Banks opt for repo rate linkage

The Reserve Bank of India (RBI) pulled off a classic stunt getting banks to link loan and deposit rates to an external benchmark without explicitly saying so. 

Published: 14th August 2019 08:40 AM  |   Last Updated: 14th August 2019 08:40 AM   |  A+A-

canara bank

Image for representational purpose only. (File photo | Reuters)

Express News Service

The Reserve Bank of India (RBI) pulled off a classic stunt getting banks to link loan and deposit rates to an external benchmark without explicitly saying so. 

On paper, the linking of rates to an external benchmark like repo rate — proposed by former governor Urjit Patel — has been indefinitely deferred, but the incessant prodding behind-the-scenes by the Central bank appears to have compelled lenders to voluntarily embrace the model, which they have been collectively putting off till now. 

Last week, several public sector banks queued up to announce decisions or plan to link loan and deposit rates to repo rate within this month. Banks including Canara Bank, Allahabad Bank, Union Bank, Andhra Bank, Syndicate Bank, Bank of India and Indian Bank are all volunteering to link rates to repo rate instead of the marginal cost of funds based lending rate (MCLR) in order to promote transparency in transmission of policy rates. 

With banks opting for repo rate linking, it resolves discussion and debate about the other two benchmarks namely T-Bills and certificate of deposit (CD) rates and which is superior over the other. For instance, Indian Bank said its home and vehicle loans will be linked to the repo rate from August 15. These loans will carry interest that changes with the repo rate and thus facilitate quick transmission of the policy rate and will be effective from August 15, said Padmaja Chunduru, MD, Indian Bank.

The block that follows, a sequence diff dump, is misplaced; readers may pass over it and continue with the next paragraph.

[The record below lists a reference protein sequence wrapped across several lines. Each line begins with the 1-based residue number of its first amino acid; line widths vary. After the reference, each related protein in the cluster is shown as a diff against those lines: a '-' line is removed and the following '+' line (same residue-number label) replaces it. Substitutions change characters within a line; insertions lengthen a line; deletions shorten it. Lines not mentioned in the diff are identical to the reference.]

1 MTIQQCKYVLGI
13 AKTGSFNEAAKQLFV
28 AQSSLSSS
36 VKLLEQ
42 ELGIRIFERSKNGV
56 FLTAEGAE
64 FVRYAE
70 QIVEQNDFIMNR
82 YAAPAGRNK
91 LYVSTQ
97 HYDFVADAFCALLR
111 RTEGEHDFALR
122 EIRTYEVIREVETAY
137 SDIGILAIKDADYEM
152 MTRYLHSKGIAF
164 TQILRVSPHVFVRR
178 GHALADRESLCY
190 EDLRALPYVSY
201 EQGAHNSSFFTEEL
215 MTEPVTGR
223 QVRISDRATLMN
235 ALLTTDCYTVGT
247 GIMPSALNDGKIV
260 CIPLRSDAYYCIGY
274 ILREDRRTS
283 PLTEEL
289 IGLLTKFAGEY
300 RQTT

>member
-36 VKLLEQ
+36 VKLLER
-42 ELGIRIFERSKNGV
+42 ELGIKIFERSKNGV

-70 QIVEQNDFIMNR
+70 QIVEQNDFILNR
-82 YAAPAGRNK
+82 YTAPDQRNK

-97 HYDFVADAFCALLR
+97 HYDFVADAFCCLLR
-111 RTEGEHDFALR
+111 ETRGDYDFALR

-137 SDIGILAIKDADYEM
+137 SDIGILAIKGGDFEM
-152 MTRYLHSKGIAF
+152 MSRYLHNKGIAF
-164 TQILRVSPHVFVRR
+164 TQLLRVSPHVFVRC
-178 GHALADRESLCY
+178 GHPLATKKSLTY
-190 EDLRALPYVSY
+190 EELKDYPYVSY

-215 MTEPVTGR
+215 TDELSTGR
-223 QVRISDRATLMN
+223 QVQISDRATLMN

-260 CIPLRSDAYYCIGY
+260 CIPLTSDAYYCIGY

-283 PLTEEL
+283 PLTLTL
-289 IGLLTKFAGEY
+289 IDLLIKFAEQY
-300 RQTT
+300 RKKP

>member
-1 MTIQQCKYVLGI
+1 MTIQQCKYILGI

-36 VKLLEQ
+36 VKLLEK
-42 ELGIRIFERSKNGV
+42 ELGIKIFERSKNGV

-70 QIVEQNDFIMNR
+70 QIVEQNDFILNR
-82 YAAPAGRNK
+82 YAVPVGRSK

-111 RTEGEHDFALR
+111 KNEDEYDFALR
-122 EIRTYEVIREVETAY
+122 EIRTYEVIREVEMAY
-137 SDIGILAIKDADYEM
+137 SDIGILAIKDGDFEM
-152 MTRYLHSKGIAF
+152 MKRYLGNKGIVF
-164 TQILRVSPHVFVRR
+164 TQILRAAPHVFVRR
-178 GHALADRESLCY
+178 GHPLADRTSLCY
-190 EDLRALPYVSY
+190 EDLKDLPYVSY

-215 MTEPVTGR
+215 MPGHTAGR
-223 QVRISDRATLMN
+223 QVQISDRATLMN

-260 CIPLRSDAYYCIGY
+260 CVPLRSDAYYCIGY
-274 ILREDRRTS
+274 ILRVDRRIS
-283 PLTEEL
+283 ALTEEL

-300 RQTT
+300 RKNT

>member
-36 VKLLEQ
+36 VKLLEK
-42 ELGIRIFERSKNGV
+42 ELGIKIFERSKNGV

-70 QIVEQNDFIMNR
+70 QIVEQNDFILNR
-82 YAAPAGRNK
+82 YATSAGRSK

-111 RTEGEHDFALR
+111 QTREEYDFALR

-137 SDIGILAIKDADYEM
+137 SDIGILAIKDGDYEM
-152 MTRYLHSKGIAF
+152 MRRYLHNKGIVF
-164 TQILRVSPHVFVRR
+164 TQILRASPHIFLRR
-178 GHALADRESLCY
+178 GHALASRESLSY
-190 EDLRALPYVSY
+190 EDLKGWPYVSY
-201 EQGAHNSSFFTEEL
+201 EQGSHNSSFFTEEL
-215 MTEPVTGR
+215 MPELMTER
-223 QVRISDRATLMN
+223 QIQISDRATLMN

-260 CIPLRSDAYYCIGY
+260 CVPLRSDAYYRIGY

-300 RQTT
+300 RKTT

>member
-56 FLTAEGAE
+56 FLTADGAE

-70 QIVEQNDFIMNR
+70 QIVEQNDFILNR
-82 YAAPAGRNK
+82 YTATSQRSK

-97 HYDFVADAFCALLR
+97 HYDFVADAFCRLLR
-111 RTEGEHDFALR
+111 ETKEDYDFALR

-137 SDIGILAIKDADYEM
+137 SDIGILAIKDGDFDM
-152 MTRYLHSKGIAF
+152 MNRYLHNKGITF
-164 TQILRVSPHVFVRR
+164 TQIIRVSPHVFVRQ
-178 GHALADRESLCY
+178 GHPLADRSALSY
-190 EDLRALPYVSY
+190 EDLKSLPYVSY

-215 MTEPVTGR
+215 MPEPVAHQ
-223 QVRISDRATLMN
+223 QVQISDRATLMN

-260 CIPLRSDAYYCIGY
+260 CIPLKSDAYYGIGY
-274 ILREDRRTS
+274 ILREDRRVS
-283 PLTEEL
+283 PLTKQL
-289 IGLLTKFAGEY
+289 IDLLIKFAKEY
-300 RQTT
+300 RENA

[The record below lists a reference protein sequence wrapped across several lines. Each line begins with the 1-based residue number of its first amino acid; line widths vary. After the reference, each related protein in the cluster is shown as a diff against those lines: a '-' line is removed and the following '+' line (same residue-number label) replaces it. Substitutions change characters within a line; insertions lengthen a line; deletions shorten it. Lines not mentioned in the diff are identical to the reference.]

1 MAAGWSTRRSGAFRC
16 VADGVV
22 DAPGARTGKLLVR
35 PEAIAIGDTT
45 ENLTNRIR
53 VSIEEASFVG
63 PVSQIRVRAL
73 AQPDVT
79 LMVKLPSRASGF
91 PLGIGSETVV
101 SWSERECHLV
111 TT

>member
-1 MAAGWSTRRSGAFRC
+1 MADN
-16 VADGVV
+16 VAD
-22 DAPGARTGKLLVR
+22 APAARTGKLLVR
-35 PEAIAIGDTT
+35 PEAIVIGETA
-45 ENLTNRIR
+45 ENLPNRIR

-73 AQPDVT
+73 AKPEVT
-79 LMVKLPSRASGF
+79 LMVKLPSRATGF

Similarly, Bank of India said another dimension of rate transmission process was by way of offering repo linked lending rate to select customer segments, including personal loans. “We are working out the necessary modalities in this regard so as to launch such products during the current month,” it said.
According to Union Bank, it would link vehicle and housing loans to repo rate, while cutting the MCLR by 15 bps, bringing it down by 30 bps since February. “Housing, vehicle and consumer loans will now be offered on the basis of a repo-linked rate. With the change, the housing loans will start from repo plus 2.9 per cent at 8.3 per cent,” said Mrytunjay Mahapatra, CEO and MD, Syndicate Bank, adding the saving bank deposits of over Rs 25 lakh will also be based on repo rate. 

Linking of all retail and micro, small and medium enterprises floating loan rates to an external benchmark like repo rate, or treasury bill rate or CD rate was to come into effect from April 1. RBI Governor Shaktikanta Das last week reasoned that it was delayed taking into consideration the banking troubles, exacerbated by the bad loan pile up. “So, administratively, we did not want to mandate it (external benchmarking) at that particular time; we are monitoring the situation and will take whatever steps are required to ensure better transmission. It is better to allow the market forces to play. Wherever the regulatory interventions are required, we will take necessary regulatory measures,” he said. 

Despite the delay in rollout, the country’s largest lender SBI in May rolled out a pilot of sorts linking its short-term loans and large savings deposits rates to repo rate and later home loans from July. While banks initially cheered the delay (as it won’t eat into profit margins) the expense was borne by borrowers waiting for transparency in rate transmission even while bearing the interest rate risk.  

Until recently, there has been a strong push back by banks to delay the rollout of external benchmark for one simply reason. Since deposits are not linked to an external rate, linking lending rates creates a mismatch. Banks are unable to link deposits to external rates as over 90 per cent of the deposits are on fixed interest rates, of which about 36 per cent comprise term deposits with three-year maturity and above, implying their rates get reset infrequently.

Empirical evidence shows that monetary policy transmits with a lag of 2-3 quarters on output and 3-4 quarters on inflation and the impact persists for 8-12 quarters. 

An external benchmark was expected to reduce the time lag, besides ensuring transparency.

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